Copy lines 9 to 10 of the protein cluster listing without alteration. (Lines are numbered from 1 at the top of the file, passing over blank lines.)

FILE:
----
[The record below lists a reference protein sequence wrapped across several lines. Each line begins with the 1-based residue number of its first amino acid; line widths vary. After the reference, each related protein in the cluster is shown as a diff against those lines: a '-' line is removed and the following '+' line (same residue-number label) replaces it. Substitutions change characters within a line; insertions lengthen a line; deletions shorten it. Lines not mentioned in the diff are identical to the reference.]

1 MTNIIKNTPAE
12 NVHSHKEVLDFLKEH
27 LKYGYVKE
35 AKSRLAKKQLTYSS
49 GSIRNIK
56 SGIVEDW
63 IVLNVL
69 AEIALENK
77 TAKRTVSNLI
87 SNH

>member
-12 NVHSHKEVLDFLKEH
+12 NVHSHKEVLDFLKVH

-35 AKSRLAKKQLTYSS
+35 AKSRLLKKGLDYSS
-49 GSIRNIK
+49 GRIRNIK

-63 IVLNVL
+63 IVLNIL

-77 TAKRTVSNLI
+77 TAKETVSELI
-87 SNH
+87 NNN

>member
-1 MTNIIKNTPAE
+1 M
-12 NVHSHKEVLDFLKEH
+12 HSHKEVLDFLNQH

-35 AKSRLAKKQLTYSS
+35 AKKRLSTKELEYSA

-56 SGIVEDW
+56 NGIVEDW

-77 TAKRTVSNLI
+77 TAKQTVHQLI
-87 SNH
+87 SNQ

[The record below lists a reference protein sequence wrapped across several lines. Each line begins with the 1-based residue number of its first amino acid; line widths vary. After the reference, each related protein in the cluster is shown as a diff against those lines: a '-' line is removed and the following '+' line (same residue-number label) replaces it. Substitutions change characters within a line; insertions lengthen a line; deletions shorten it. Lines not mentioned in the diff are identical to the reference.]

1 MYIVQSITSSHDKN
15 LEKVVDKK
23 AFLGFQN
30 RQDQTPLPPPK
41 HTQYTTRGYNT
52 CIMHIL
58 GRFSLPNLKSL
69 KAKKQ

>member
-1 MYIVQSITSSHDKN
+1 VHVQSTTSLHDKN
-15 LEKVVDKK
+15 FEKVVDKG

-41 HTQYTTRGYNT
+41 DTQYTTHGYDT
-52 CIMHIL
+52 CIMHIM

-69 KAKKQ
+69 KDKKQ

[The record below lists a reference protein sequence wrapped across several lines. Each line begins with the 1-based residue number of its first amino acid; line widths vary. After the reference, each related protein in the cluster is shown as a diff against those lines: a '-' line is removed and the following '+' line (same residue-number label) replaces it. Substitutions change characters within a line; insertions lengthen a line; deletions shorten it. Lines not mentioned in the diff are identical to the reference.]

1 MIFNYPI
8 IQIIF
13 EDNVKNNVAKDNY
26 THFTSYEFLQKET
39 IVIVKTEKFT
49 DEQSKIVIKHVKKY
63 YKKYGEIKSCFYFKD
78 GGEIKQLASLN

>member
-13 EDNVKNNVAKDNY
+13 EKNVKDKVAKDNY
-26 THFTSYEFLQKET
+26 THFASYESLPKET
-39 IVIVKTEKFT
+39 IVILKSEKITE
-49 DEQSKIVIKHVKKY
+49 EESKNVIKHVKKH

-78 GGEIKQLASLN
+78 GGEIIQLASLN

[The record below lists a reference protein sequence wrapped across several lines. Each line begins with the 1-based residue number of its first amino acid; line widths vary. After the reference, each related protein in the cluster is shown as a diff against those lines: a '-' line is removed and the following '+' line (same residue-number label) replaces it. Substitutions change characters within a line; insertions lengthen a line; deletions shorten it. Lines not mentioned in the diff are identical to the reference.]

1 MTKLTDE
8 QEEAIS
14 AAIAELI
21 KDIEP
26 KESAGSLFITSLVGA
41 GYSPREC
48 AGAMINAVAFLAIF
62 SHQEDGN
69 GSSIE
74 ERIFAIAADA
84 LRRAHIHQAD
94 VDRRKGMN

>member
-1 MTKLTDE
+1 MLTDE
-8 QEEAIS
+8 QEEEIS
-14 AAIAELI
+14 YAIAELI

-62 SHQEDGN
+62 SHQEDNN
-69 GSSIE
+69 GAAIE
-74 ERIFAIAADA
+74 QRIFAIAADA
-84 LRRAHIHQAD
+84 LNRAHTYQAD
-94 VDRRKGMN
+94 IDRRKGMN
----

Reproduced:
69 AEIALENK
77 TAKRTVSNLI